White House economic advisers were spreading the word that second-quarter GDP, out Friday, may surpass 4% -- the first time growth has hit or exceeded that number since the third quarter of 2014, FOX Business has learned.
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Ahead of the data, Trump administration officials are preparing a major victory lap and plan to use the strong data points as proof that the president’s economic policies of lower taxes and deregulation have reversed years of economic malaise that followed the financial crisis and President Barack Obama’s fiscal agenda, according to people close to the White House.
Of course if the numbers fail to meet expectations, the White House will be deprived of a powerful talking point administration officials plan to use to reverse the negative publicity following Trump's meeting with Russian President Vladimir Putin, as well as the ongoing investigation into Russian campaign meddling.
But Trump and his economic team are increasingly convinced the GDP numbers will be strong; the president's economic advisers are privately telling associates that GDP growth should rise to 4.3% to 4.4% for the second quarter of this year, these people add. President Trump is even more optimistic, telling one associate he expects second quarter GDP to rise to as much as 4.8% in the second quarter.
If GDP does surpass 4% on a quarterly basis it will be the first time it has done so since the third quarter of 2014, when it registered 5.2% during Obama’s second term in office. Even so, economic advisers in the Trump administration, such as Larry Kudlow, have blamed Obama’s policies of higher taxes and enhanced regulations for the relatively feeble economic growth during his eight years in office, where GDP never grew above 3% on a yearly basis.
A White House spokesman had no comment.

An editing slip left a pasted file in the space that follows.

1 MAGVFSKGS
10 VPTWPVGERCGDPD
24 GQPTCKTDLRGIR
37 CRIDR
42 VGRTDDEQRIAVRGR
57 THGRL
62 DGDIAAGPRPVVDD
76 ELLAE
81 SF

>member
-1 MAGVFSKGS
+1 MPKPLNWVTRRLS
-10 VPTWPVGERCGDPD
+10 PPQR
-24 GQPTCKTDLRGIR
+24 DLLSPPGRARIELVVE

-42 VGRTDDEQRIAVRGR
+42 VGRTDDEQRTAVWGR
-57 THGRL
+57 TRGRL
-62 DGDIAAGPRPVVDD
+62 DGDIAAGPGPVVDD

Trump hasn’t been bashful about touting the progress of the economy under his watch, in which unemployment has fallen to 4% – near an 18-year low. He even raised eyebrows tweeting about the jobs data shortly before the May report was released. The tweet jolted the financial markets and the dollar rose as traders prepared for the official report, which in turn was strong, showing that U.S. employers added 223,000 workers and unemployment dipped to 3.8%.
Still, as the White House prepares to tout GDP as evidence of the administration’s economic prowess and progress, some business leaders and economists have expressed doubts that certain fiscal policies, as they relate to trade, may be problematic and soon endanger growth.
Trump has engaged in a trade war with many trading partners, slapping tariffs on foreign goods and materials, and threatening to walk away from the North American Free Trade Agreement [NAFTA], a trade deal the country has with Mexico and Canada. Trump has also pulled the U.S. out of deals such as the Trans Pacific Partnership [TPP], on the grounds that such deals do not benefit American workers.
Many countries have responded with tariffs of their own on U.S. products sold abroad, and there’s growing anecdotal evidence that American manufacturers are being hurt by the tariff war. It’s unclear if the retaliatory tariffs and their negative impact on the sale of U.S. goods abroad will show up in the second-quarter GDP numbers, but most economists believe such policies will ultimately hurt economic growth.
“Without question, tariffs will hit growth in the coming quarters as companies face higher prices and supply bottlenecks, and investment and consumption fall relative to where they would otherwise be,” Benn Steil, senior fellow and director of international economics at the Council on Foreign Relations, tells FOX Business. “The only question is by how much, which depends on how far tariff madness spreads,” he warns.
Jamie Dimon, the CEO of JPMorgan Chase – the largest U.S. bank – recently echoed those concerns.
“If you do another $200 billion of tariffs and this national security thing about cars, I think that you're getting pretty close to reversing some of the benefits you've seen in the economy,” Dimon said in an interview with CNNMoney.
Dimon, who is also chairman of the Business Roundtable, a lobby group of top U.S executives, said Trump is on solid ground criticizing serial abusers of trade practices, such as China. Still, Dimon was highly critical of the president’s broader trade agenda – and statement from his advisers – that minimize the effects of a tariff war against US trading partners in Europe and Canada.
“I would remind folks that the president's team has already said, ‘There will be no retaliation.’ They've already been wrong,” Dimon told CNNMoney. “If I was the president, I'd be a little ticked off at some of my advisers, to tell you the truth.”
The Commerce Department’s Bureau of Economic Analysis is scheduled to release second-quarter GDP at 8:30 a.m. ET on Friday.